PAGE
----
Please note: The USMCA entered into force on July 1, 2020. Below is insight from June 2020 NTEA News.
By Mike Kastner, NTEA Managing Director
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Despite significant pandemic-related shifts in priorities, governments of U.S., Canada and Mexico continue taking procedural steps toward implementing the new free trade agreement replacing North American Free Trade Agreement (NAFTA).
At the end of April, U.S. Trade Representative (USTR) Robert Lighthizer notified Congress that Canada and Mexico have taken necessary measures to comply with their commitments under United States-Mexico-Canada Agreement (USMCA), and that the agreement will enter into force July 1, 2020 (the first day of the third month after the final country gives notice). After notifying Congress, the U.S. informed Canada and Mexico it completed domestic procedures to implement the agreement — the final step necessary for USMCA to enter into force. Canada took similar action in early April, and Mexico also gave required notifications.
According to the USTR office, USMCA’s entry into force marks the beginning of a new chapter for North American trade. The new agreement is meant to support more balanced, reciprocal trade, and lead to freer markets, fairer trade and robust economic growth in North America. USMCA contains significant improvements and modernized approaches to rules of origin, agricultural market access, intellectual property, digital trade, financial services, labor, and numerous other sectors. These enhancements should create more jobs, provide stronger labor protections and expand market access — offering new opportunities for North American companies and workers.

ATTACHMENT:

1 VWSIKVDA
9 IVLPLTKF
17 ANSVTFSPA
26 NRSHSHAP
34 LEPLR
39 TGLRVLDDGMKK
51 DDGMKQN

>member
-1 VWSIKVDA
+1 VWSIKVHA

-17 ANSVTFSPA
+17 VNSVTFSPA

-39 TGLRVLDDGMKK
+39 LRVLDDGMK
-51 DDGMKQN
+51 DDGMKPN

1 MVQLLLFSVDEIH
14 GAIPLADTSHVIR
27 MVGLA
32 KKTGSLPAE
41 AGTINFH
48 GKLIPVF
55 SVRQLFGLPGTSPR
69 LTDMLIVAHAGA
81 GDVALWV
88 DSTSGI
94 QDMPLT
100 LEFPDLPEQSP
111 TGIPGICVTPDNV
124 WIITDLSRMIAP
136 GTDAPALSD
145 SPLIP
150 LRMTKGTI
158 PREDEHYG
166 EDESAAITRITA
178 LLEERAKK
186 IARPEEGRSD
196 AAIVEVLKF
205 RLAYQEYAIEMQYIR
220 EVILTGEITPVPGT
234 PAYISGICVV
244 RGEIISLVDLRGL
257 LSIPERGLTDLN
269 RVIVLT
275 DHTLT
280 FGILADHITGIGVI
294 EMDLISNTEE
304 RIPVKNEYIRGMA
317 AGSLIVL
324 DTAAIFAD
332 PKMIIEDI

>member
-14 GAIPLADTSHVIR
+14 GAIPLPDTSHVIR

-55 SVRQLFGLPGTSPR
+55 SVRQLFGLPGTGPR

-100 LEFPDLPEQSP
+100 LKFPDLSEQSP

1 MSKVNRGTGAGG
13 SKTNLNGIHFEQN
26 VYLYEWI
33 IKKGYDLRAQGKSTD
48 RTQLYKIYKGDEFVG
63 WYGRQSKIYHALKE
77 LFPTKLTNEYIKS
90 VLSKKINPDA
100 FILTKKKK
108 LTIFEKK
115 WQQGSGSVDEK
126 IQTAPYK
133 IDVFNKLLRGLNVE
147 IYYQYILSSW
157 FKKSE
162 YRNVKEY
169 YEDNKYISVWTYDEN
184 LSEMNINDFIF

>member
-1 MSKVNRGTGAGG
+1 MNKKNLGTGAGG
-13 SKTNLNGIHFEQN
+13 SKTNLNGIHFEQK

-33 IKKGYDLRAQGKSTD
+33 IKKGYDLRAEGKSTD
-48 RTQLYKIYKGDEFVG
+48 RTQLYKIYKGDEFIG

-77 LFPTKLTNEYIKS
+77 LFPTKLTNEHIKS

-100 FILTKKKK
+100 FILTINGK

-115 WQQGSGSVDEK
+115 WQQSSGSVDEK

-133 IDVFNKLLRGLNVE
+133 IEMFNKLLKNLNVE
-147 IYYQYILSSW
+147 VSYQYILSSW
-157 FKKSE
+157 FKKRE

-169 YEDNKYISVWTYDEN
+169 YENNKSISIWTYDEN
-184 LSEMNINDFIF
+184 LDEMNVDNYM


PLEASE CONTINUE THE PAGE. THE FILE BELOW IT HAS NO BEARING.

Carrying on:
“The crisis and recovery from the COVID-19 pandemic demonstrates that now, more than ever, the United States should strive to increase manufacturing capacity and investment in North America. The USMCA’s entry into force is a landmark achievement in that effort. Under President Trump’s leadership, USTR will continue working to ensure a smooth implementation of the USMCA so that American workers and businesses can enjoy the benefits of the new agreement,” said Ambassador Lighthizer.
Currently, all three countries are working on a set of uniform regulations to provide more details and specificity than the actual Treaty text. The regulations should be published by July 1 and be partially based on existing ones from NAFTA. With the COVID-19 pandemic, however, there have been calls in Congress to consider delaying the implementation date as resources to ensure a smooth transition from NAFTA to USMCA are stretched thin. There have also been calls for flexibility on automotive manufacturer rules of origin requirements. Thus far, no delays have been granted, but discussions continue.
Learn more at ntea.com/advocacy.